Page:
/blog > author > Wendy Mejia

As a human resources professional, one of your most important jobs is screening prospective employees to determine if their skills and personality will mesh with your company’s corporate culture. But that can be hard to do. Sometimes the applicant whose resume appears perfect on paper doesn’t measure up to his or her written word. Another job seeker may come across as gregarious, friendly and knowledgeable during a face-to-face interview, but may not “fit in” with his colleagues after being hired. And there’s nothing worse than realizing  90 days after a new hire comes aboard that made a mistake.Read More…

A recent survey finds that HR spending is on the rise for the first time since 2011. A new report by professional services company, Tower Watson, shows that companies are investing more money in human resource (HR) this year than they have since 2011. According to the survey the top three areas that companies are spending money are on talent management, HR data and analytics, and integrated talent management and compensation. Towers Watson found that HR technology spending continues to be strong, in spite of cost reductions in other parts of organizations. They believe this reflects an understanding that technology is a large and increasingly important driver of HR effectiveness and efficiency. It is no surprise then, that more and more progressive companies are turning to innovative and game changing HR technology like SkillsMapper that engages employees in the HR management process and provides companies insight into the skills and…

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Believe it or not, sometimes, “Wow, you’re brilliant!” is the wrong thing to say.          Praise motivates. Praise encourages. Praise inspires. Sometimes. According to Inc. Magazine Contributor Jeff Hadden, depending on the approach you take, praising an employee can actually have the opposite effect. The difference lies in whether we assume skill is based on innate ability or on hard work and effort. Put another way, are people born with certain talents, or can talent be developed? Jeff seems to believe they can be developed. In his article, Jeff looks into two types of mental approaches to talent that according to research on achievement and success by Stanford psychologist Carol Dweck, people tend to embrace: Fixed mindset or growth mindset. Fixed mindset: The belief that intelligence, ability, and skill are inborn and relatively fixed–we “have” what we were born with. People with a fixed mindset typically say things like “I’m just not…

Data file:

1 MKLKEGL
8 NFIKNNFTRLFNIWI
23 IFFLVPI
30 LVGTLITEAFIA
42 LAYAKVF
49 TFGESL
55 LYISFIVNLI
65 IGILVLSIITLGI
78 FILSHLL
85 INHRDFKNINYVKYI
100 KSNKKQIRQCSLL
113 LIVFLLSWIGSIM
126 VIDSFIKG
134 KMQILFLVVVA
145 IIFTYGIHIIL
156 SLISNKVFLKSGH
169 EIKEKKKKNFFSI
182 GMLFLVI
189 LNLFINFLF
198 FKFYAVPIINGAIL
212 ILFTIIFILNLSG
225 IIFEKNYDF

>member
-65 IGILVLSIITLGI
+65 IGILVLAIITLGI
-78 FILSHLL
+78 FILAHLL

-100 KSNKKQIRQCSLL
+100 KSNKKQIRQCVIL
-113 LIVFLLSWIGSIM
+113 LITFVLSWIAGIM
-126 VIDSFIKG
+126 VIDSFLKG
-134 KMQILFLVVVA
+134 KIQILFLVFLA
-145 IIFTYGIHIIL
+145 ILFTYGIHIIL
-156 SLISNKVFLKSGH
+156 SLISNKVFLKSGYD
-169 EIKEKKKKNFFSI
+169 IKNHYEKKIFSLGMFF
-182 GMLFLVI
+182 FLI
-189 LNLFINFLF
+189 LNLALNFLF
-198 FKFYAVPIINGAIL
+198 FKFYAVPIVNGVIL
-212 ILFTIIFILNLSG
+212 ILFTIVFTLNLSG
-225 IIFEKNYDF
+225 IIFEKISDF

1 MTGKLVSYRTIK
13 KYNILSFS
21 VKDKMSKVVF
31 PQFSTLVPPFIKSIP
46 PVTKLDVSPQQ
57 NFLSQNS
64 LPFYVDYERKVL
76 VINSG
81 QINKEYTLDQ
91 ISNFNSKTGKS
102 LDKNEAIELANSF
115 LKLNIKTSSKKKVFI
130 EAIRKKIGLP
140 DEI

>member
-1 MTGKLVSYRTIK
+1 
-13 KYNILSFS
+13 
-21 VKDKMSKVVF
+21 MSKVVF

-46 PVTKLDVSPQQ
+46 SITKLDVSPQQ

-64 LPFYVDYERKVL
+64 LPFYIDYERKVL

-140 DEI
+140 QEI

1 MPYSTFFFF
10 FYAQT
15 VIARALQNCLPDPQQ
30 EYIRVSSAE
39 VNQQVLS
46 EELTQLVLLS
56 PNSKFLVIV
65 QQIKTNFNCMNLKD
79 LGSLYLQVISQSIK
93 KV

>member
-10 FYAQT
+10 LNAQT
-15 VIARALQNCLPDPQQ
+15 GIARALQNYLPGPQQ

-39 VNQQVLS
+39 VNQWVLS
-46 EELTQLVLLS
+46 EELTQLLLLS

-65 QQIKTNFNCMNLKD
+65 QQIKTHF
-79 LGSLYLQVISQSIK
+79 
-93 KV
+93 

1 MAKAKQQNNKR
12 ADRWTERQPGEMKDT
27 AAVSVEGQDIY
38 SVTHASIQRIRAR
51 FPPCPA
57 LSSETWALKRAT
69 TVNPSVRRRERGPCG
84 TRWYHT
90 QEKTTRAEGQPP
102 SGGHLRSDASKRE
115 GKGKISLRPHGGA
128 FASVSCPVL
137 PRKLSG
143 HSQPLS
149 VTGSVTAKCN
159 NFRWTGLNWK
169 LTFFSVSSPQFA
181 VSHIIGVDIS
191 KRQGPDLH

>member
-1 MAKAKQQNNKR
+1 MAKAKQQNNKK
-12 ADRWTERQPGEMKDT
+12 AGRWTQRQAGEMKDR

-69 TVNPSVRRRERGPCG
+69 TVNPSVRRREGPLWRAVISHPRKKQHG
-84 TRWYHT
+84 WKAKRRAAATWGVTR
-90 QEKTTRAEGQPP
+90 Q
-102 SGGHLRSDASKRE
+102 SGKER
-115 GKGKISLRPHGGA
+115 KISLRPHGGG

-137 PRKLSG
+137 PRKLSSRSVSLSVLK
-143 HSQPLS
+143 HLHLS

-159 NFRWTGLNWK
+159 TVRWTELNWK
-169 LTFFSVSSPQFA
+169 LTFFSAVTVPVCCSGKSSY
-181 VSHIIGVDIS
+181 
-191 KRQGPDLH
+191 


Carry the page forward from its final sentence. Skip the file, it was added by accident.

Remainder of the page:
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Contrary to what many people think, a leader is not someone who creates followers. Instead, as my mother puts it, a true leader is someone who creates new leaders. Leadership comes in many forms. You don’t have to be on the organization’s executive team to be a leader.  According to Tony Robbins, “A leader is someone who inspires others to become more of who they truly are. They bring out the greatness that lies within each human being, and enables individuals to put that greatness into practice consistently. Leaders inspire themselves and others to do, be, give, and become more than they ever thought possible, thereby creating more leaders in the process.” Today, more than ever, there is a need for true leadership in the workplace in order to build high performing organizations with committed employees, loyal customers and followers, and increased performance and sustainability.  Below, are several leadership qualities…

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We have great news to share! Zapoint has been named one of Boston Business Journal’s fastest-growing private companies in Massachusetts!  We are extremely proud of this recognition made possible by our exceptional team at Zapoint. This year’s list includes 70 privately held businesses that recorded the state’s fastest revenue growth from 2010 through 2013. To be considered, companies needed a baseline of $1 million in revenue for 2013. Read the full article here.    Read More…

The quality of the talent within an organization and the ability to retain that talent provides corporations a powerful competitive advantage. Additionally, research shows that well‐trained employees are more productive, more engaged and remain loyal to the company. Therefore, it is no surprise that companies devote a lot of time, effort and money to corporate learning. According to the American Society for Training and Development, U.S. firms spent about $156 billion on employee learning and development in 2011. Although most organizations have internal training programs, for those who rely on external providers, formal training is costly and typically requires paid time off for the employee. More and more companies are utilizing online learning as a cost-effective alternative to traditional training programs for its flexible schedule, easy access to courses and more time efficient way for employees to expand their skills and knowledge. However, despite the focus on training, most companies…

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